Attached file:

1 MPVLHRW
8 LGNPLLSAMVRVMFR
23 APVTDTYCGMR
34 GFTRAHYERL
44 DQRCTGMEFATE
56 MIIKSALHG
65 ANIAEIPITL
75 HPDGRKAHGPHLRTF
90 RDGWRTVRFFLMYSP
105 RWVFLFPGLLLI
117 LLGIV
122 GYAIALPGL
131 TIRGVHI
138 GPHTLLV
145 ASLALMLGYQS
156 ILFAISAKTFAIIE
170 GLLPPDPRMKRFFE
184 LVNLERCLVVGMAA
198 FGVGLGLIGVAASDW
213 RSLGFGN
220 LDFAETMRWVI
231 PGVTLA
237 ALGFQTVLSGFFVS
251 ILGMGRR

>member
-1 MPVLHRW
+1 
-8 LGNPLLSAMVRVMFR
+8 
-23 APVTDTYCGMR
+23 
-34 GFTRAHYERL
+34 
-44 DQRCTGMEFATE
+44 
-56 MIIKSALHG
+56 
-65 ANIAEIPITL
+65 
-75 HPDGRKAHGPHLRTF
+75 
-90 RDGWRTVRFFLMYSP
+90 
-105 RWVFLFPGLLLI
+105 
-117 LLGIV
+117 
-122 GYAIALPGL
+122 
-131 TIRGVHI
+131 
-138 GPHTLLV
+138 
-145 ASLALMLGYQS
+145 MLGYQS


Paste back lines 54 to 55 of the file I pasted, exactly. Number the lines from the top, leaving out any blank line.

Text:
-145 ASLALMLGYQS
+145 MLGYQS